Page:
Meanwhile, a NY Post article last month announced that 2,350 of those undocumented youth will be entering New York City Department of Education schools, costing about $50 million. “But the costs could soar, because the youths—many of them victims of poverty and abuse—will need state-mandated English-language instruction, free or reduced-price lunch, and a range of other services, including psychological counseling, medical and dental.”
And that’s the costs just for New York City. On a national level, the cost is billions of dollars. And even if we somehow manage to stop the kids at the border, we haven’t done anything to address the root causes, including lack of safety and opportunity, that encourage them to migrate. Closing the borders or delaying deportation doesn’t change that.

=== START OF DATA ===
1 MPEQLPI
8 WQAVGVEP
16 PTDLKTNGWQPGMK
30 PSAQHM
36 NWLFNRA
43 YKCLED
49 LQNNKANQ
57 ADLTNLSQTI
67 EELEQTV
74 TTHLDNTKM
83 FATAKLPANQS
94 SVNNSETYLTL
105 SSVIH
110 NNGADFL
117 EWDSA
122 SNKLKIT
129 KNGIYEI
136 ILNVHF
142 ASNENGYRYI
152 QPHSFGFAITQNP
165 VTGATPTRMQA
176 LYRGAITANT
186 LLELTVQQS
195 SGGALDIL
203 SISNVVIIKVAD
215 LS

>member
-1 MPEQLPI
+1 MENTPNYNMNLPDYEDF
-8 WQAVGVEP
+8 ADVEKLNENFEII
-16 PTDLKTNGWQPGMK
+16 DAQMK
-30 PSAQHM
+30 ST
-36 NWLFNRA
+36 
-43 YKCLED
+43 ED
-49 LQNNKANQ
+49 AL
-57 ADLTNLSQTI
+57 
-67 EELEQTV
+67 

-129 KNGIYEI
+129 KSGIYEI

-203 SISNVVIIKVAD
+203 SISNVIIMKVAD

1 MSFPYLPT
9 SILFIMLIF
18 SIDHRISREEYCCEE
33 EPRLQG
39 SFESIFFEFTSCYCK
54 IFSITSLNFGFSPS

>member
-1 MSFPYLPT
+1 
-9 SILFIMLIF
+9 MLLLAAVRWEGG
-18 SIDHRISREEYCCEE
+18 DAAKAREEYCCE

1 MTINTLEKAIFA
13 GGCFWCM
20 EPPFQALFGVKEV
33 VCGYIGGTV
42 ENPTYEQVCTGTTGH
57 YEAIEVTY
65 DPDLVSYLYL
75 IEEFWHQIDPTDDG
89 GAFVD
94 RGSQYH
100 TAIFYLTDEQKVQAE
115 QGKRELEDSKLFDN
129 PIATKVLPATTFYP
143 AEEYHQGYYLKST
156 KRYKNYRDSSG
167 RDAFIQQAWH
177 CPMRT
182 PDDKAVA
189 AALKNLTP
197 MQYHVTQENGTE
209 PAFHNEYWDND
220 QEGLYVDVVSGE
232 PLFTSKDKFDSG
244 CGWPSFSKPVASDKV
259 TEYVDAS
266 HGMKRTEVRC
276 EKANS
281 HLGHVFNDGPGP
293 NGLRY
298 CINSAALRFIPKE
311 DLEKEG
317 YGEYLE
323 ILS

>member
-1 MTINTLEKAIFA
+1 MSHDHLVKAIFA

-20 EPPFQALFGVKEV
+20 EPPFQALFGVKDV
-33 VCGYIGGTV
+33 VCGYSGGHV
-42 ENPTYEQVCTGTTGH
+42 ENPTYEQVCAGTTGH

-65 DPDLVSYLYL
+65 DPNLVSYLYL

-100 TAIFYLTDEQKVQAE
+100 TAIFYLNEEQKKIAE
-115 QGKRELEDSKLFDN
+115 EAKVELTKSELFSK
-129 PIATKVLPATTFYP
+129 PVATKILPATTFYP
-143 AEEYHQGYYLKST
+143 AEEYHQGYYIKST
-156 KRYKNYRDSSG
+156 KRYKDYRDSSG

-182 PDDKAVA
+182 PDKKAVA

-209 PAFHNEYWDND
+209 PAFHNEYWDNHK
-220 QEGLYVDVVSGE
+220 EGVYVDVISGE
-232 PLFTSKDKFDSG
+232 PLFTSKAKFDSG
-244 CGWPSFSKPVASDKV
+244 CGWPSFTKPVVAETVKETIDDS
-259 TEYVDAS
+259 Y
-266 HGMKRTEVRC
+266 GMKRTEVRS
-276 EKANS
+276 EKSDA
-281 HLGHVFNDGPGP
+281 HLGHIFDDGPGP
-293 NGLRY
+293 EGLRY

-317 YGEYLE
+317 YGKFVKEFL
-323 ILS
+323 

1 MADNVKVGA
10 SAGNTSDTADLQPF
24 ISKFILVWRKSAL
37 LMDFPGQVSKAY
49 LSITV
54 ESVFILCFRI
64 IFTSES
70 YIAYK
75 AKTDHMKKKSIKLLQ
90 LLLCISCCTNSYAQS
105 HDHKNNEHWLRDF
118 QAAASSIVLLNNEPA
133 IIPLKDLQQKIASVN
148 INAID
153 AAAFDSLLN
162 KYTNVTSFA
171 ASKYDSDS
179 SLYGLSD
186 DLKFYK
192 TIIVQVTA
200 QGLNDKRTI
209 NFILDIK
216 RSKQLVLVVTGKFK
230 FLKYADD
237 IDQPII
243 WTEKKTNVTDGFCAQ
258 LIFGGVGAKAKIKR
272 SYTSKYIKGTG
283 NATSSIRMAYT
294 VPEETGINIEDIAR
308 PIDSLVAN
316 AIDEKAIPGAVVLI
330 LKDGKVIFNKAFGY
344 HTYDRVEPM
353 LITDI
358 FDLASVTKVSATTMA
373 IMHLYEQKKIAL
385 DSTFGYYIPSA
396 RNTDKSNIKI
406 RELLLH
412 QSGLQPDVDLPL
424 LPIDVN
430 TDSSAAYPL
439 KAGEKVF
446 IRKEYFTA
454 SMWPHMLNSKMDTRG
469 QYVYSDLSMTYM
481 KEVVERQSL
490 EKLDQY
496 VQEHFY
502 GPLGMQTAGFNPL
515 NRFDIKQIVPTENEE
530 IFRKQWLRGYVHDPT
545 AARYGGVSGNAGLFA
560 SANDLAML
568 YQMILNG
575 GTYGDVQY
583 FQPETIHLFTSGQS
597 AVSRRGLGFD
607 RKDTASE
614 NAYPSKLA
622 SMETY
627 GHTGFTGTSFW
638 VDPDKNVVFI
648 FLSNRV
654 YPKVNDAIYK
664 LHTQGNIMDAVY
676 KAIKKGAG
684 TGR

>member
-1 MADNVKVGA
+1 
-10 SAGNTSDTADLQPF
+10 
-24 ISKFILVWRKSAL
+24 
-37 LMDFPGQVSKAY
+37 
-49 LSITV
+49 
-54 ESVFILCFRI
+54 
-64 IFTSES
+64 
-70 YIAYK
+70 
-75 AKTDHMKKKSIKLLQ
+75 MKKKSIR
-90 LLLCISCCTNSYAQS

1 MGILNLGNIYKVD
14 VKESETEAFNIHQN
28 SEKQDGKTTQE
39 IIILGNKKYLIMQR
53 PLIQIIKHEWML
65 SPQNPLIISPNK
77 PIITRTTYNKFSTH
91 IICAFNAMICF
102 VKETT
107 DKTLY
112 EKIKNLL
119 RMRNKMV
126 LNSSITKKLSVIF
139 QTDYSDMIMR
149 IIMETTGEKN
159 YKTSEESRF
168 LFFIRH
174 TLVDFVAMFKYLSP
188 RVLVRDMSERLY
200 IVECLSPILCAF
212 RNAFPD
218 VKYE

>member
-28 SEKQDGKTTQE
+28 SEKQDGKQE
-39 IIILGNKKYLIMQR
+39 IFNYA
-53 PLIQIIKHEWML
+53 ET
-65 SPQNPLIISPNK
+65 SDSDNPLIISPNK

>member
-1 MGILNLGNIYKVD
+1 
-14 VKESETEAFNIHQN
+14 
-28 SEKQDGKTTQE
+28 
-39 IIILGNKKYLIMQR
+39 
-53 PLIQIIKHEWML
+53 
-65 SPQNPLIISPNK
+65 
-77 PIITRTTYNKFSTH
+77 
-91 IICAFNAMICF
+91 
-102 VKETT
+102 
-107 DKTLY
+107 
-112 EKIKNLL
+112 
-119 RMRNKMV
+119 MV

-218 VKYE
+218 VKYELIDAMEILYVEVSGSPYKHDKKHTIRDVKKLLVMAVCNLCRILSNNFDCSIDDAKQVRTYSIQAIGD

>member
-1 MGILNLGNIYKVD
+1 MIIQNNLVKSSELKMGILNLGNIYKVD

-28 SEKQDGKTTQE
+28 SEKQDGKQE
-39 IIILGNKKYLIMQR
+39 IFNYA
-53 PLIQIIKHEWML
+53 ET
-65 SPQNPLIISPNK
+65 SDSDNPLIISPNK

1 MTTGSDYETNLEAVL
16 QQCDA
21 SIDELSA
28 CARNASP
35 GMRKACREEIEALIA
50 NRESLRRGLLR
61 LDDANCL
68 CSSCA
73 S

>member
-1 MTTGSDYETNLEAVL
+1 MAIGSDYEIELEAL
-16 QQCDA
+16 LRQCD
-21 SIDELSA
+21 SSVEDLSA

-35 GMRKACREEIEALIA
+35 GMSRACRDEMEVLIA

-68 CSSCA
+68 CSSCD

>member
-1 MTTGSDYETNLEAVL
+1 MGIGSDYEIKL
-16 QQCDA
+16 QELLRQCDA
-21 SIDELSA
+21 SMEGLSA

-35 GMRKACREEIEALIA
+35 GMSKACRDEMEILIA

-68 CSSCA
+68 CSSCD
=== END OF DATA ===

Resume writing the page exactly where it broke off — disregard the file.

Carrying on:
I don’t know how immigration reform will play out in my home country of El Salvador. or how to uniformly solve the epidemic of violence that has flourished for more than three generations. But I do know for sure that every feasible, long-term solution involves investing more in schools and education in the countries of origin. No matter what the US government does and how our school and social systems adjust to take on the burden, part of immigration reform must address the countries of origin. Helping these kids avoid migration—through improved education and increased social services in their home countries—is the only long-term solution. Everything else is just a Band-Aid.